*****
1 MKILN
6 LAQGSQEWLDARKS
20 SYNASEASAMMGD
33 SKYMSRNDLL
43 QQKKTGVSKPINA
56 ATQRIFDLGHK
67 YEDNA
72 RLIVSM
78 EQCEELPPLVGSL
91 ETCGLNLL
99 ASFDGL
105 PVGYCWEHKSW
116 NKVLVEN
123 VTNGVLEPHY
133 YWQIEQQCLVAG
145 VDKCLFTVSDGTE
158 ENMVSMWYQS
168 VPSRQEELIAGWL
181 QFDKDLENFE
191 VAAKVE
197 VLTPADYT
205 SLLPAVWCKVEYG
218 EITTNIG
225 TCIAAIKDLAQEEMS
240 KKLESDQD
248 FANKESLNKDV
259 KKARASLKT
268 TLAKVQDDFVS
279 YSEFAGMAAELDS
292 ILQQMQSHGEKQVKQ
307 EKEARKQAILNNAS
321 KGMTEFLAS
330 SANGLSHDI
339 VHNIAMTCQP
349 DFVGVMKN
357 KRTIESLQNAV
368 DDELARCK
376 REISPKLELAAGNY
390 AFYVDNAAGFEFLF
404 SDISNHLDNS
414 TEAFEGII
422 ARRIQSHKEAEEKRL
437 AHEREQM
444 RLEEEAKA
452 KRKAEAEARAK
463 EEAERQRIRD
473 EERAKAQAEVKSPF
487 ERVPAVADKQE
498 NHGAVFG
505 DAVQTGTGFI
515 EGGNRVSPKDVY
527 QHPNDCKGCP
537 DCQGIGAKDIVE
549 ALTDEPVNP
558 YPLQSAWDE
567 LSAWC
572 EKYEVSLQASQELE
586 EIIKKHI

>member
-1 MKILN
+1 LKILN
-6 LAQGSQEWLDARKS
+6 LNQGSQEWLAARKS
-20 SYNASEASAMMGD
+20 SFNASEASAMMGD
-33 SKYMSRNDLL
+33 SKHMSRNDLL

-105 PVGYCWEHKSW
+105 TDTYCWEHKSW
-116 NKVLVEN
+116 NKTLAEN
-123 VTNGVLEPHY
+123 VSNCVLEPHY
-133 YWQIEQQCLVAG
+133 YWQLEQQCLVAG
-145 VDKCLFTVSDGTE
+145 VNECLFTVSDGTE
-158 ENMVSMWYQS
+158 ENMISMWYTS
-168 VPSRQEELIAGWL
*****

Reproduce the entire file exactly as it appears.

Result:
1 MKILN
6 LAQGSQEWLDARKS
20 SYNASEASAMMGD
33 SKYMSRNDLL
43 QQKKTGVSKPINA
56 ATQRIFDLGHK
67 YEDNA
72 RLIVSM
78 EQCEELPPLVGSL
91 ETCGLNLL
99 ASFDGL
105 PVGYCWEHKSW
116 NKVLVEN
123 VTNGVLEPHY
133 YWQIEQQCLVAG
145 VDKCLFTVSDGTE
158 ENMVSMWYQS
168 VPSRQEELIAGWL
181 QFDKDLENFE
191 VAAKVE
197 VLTPADYT
205 SLLPAVWCKVEYG
218 EITTNIG
225 TCIAAIKDLAQEEMS
240 KKLESDQD
248 FANKESLNKDV
259 KKARASLKT
268 TLAKVQDDFVS
279 YSEFAGMAAELDS
292 ILQQMQSHGEKQVKQ
307 EKEARKQAILNNAS
321 KGMTEFLAS
330 SANGLSHDI
339 VHNIAMTCQP
349 DFVGVMKN
357 KRTIESLQNAV
368 DDELARCK
376 REISPKLELAAGNY
390 AFYVDNAAGFEFLF
404 SDISNHLDNS
414 TEAFEGII
422 ARRIQSHKEAEEKRL
437 AHEREQM
444 RLEEEAKA
452 KRKAEAEARAK
463 EEAERQRIRD
473 EERAKAQAEVKSPF
487 ERVPAVADKQE
498 NHGAVFG
505 DAVQTGTGFI
515 EGGNRVSPKDVY
527 QHPNDCKGCP
537 DCQGIGAKDIVE
549 ALTDEPVNP
558 YPLQSAWDE
567 LSAWC
572 EKYEVSLQASQELE
586 EIIKKHI

>member
-1 MKILN
+1 LKILN
-6 LAQGSQEWLDARKS
+6 LNQGSQEWLAARKS
-20 SYNASEASAMMGD
+20 SFNASEASAMMGD
-33 SKYMSRNDLL
+33 SKHMSRNDLL

-105 PVGYCWEHKSW
+105 TDTYCWEHKSW
-116 NKVLVEN
+116 NKTLAEN
-123 VTNGVLEPHY
+123 VSNCVLEPHY
-133 YWQIEQQCLVAG
+133 YWQLEQQCLVAG
-145 VDKCLFTVSDGTE
+145 VNECLFTVSDGTE
-158 ENMVSMWYQS
+158 ENMISMWYTS
-168 VPSRQEELIAGWL